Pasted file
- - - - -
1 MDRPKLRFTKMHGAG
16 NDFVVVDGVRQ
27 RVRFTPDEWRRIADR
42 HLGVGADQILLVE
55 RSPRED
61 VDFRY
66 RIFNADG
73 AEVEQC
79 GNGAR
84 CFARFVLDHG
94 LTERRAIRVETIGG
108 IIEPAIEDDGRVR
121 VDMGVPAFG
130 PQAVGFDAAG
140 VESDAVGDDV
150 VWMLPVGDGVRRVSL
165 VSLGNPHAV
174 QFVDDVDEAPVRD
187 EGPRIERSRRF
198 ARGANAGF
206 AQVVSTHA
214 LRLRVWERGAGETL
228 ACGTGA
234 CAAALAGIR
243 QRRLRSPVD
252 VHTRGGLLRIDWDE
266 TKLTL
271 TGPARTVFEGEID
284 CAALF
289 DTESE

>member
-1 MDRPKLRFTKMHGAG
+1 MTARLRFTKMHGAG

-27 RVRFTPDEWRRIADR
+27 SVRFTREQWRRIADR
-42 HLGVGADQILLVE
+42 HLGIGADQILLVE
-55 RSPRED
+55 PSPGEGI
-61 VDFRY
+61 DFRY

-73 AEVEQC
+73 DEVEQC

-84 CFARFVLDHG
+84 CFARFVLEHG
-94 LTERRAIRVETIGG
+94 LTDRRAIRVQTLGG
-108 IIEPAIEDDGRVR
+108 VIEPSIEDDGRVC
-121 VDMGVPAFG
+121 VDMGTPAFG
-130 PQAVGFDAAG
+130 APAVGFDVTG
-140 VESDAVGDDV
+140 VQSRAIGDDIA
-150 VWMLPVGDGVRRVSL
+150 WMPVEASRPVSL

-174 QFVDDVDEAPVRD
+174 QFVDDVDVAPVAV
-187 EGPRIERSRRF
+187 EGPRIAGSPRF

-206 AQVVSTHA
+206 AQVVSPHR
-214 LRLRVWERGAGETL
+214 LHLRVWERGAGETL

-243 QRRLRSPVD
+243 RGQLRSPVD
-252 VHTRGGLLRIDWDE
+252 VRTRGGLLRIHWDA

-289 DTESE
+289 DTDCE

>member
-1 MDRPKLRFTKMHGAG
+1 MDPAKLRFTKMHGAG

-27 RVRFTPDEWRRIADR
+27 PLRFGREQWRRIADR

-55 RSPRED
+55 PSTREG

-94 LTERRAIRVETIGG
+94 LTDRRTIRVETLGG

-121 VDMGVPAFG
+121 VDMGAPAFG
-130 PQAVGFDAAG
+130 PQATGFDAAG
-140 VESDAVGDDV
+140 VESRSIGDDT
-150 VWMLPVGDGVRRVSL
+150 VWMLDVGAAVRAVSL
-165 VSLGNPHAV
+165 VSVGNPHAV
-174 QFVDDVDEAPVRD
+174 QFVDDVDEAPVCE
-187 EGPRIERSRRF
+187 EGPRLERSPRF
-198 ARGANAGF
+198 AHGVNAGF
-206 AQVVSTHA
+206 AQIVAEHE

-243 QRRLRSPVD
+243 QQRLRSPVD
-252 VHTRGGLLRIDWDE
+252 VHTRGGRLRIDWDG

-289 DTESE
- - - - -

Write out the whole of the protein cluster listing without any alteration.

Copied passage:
1 MDRPKLRFTKMHGAG
16 NDFVVVDGVRQ
27 RVRFTPDEWRRIADR
42 HLGVGADQILLVE
55 RSPRED
61 VDFRY
66 RIFNADG
73 AEVEQC
79 GNGAR
84 CFARFVLDHG
94 LTERRAIRVETIGG
108 IIEPAIEDDGRVR
121 VDMGVPAFG
130 PQAVGFDAAG
140 VESDAVGDDV
150 VWMLPVGDGVRRVSL
165 VSLGNPHAV
174 QFVDDVDEAPVRD
187 EGPRIERSRRF
198 ARGANAGF
206 AQVVSTHA
214 LRLRVWERGAGETL
228 ACGTGA
234 CAAALAGIR
243 QRRLRSPVD
252 VHTRGGLLRIDWDE
266 TKLTL
271 TGPARTVFEGEID
284 CAALF
289 DTESE

>member
-1 MDRPKLRFTKMHGAG
+1 MTARLRFTKMHGAG

-27 RVRFTPDEWRRIADR
+27 SVRFTREQWRRIADR
-42 HLGVGADQILLVE
+42 HLGIGADQILLVE
-55 RSPRED
+55 PSPGEGI
-61 VDFRY
+61 DFRY

-73 AEVEQC
+73 DEVEQC

-84 CFARFVLDHG
+84 CFARFVLEHG
-94 LTERRAIRVETIGG
+94 LTDRRAIRVQTLGG
-108 IIEPAIEDDGRVR
+108 VIEPSIEDDGRVC
-121 VDMGVPAFG
+121 VDMGTPAFG
-130 PQAVGFDAAG
+130 APAVGFDVTG
-140 VESDAVGDDV
+140 VQSRAIGDDIA
-150 VWMLPVGDGVRRVSL
+150 WMPVEASRPVSL

-174 QFVDDVDEAPVRD
+174 QFVDDVDVAPVAV
-187 EGPRIERSRRF
+187 EGPRIAGSPRF

-206 AQVVSTHA
+206 AQVVSPHR
-214 LRLRVWERGAGETL
+214 LHLRVWERGAGETL

-243 QRRLRSPVD
+243 RGQLRSPVD
-252 VHTRGGLLRIDWDE
+252 VRTRGGLLRIHWDA

-289 DTESE
+289 DTDCE

>member
-1 MDRPKLRFTKMHGAG
+1 MDPAKLRFTKMHGAG

-27 RVRFTPDEWRRIADR
+27 PLRFGREQWRRIADR

-55 RSPRED
+55 PSTREG

-94 LTERRAIRVETIGG
+94 LTDRRTIRVETLGG

-121 VDMGVPAFG
+121 VDMGAPAFG
-130 PQAVGFDAAG
+130 PQATGFDAAG
-140 VESDAVGDDV
+140 VESRSIGDDT
-150 VWMLPVGDGVRRVSL
+150 VWMLDVGAAVRAVSL
-165 VSLGNPHAV
+165 VSVGNPHAV
-174 QFVDDVDEAPVRD
+174 QFVDDVDEAPVCE
-187 EGPRIERSRRF
+187 EGPRLERSPRF
-198 ARGANAGF
+198 AHGVNAGF
-206 AQVVSTHA
+206 AQIVAEHE

-243 QRRLRSPVD
+243 QQRLRSPVD
-252 VHTRGGLLRIDWDE
+252 VHTRGGRLRIDWDG

-289 DTESE